Well, it is hard to believe that the year is drawing to a close. As we prepare for the holiday season, I hope you will have time to take a break and ponder what has happened in our field this past year. There have been new therapeutic options released, new information on better defining phenotypes and endotypes of our diseases and movement of many basic science findings into the clinical arena. Nowhere is that more evident than at the molecular level from DNA to RNA to protein and associated macromolecules impacted by various environmental factors. This collective area of science goes by the label “omics” and is the focus of our December issue of Annals.
In an editorial, Mitchell H. Grayson, MD, FACAAI and I provide a nice overview mapping the various levels of omics research as it applies to allergy-immunology patients. It provides the rationale for this area of research technology and how it is improving the field of personalized precision medicine. The transcription and translation of biomolecules impacted by environmental exposures and lifestyle choices define the term precision medicine. It will be this level of knowledge that practicing clinicians soon will be utilizing in treatment decisions and outcomes predications for our patients. This idea is further developed in a perspective article by Kari C. Nadeau, MD and colleagues who further emphasize the use of omics technology for personalized precision medicine. They articulate how an omics-based research approach differs from more traditional hypothesis-driven research by being more holistic, integrative and hypothesis-generating. All of these are readily applicable to clinical medicine.
A review article by Yamini Virkud, MD and colleagues describes the “nuts and bolts” of omics for the clinical allergist. In this article, the various levels of investigation into gene content, expression, transcription and translation are described succinctly and informatively. The reference list is specifically designed to allow the reader to dig deeper into specific aspects of the omics spectrum as it relates to allergic and immune diseases. This is a must read for a scholarly vocabulary lesson that puts these scientific terms into clinical perspective.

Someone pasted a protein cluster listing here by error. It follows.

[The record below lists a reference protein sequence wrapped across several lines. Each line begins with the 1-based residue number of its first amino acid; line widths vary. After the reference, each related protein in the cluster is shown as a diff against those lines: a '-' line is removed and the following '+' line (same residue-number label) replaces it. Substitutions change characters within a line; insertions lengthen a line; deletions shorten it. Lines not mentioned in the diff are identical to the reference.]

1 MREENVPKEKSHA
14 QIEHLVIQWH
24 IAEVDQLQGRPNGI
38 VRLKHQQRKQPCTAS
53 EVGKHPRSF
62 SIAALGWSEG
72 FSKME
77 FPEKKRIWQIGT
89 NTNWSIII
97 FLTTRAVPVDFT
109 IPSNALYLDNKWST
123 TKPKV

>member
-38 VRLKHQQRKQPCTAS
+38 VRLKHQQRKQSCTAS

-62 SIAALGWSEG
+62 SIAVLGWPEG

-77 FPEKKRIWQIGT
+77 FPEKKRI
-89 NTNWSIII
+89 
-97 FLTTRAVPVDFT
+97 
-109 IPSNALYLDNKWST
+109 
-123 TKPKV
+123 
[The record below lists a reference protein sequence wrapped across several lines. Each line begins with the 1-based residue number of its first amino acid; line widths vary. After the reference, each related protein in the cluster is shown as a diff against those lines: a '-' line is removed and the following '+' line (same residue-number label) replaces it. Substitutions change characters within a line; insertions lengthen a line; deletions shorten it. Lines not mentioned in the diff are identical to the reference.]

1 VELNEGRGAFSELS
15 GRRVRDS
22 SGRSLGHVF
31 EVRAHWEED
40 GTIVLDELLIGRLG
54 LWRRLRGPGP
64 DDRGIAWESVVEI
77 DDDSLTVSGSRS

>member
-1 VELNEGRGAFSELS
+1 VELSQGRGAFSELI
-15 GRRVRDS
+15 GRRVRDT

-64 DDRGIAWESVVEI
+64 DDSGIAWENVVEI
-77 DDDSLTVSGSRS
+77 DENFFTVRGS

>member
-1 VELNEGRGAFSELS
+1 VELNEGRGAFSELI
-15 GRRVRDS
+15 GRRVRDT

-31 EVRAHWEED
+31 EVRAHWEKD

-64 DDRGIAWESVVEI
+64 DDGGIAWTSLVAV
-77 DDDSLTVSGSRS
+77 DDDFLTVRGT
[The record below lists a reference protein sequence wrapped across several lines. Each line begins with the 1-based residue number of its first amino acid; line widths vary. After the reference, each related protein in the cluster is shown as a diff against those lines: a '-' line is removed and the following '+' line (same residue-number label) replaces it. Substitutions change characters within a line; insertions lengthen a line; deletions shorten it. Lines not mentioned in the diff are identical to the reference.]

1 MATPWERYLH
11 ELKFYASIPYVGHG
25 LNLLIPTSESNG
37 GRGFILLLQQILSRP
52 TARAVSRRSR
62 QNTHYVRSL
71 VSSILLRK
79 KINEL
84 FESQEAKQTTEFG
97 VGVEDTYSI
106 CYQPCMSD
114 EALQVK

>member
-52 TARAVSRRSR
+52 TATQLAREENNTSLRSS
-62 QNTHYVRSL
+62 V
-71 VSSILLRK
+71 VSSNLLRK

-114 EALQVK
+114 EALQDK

I want to take a moment to again add my thanks to those who have and continue to provide peer review for manuscripts submitted to the Annals. A list of all who reviewed for us during 2019 will be published in the January 2020 issue. There are some very special individuals who have done 100+ (and three who have done 200+) reviews who will be recognized in a future issue of Insider. I want to thank them again for their service and encourage those of you who are reviewers to continue to make your important contributions to the success of our journal. If you have been thinking about becoming a reviewer for us, drop me a line. I will be glad to discuss requirements and expectations with you. It is fulfilling and quite educational, I promise you.
As the month winds down, I want to wish all who celebrate a very Merry Christmas and great holiday season to all. I look forward to bigger and better things for all of us in 2020 and beyond.
Gailen D. Marshall, Jr., MD PhD FACAAI